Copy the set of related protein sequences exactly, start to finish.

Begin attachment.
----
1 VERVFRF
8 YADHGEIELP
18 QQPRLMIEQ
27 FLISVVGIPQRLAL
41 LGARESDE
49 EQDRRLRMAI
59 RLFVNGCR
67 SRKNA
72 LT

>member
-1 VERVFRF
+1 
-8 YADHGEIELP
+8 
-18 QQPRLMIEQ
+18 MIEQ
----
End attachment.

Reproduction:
1 VERVFRF
8 YADHGEIELP
18 QQPRLMIEQ
27 FLISVVGIPQRLAL
41 LGARESDE
49 EQDRRLRMAI
59 RLFVNGCR
67 SRKNA
72 LT

>member
-1 VERVFRF
+1 
-8 YADHGEIELP
+8 
-18 QQPRLMIEQ
+18 MIEQ